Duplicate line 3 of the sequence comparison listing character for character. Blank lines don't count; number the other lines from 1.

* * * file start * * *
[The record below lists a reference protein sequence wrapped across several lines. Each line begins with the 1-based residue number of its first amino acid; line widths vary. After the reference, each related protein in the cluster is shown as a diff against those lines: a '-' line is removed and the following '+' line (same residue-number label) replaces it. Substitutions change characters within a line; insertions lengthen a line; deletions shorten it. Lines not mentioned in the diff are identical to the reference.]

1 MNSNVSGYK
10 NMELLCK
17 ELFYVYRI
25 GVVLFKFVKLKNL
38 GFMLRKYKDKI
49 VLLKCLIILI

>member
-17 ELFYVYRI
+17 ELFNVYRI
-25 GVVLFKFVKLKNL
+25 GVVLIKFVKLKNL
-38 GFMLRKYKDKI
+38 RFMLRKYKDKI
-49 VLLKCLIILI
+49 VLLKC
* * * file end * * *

10 NMELLCK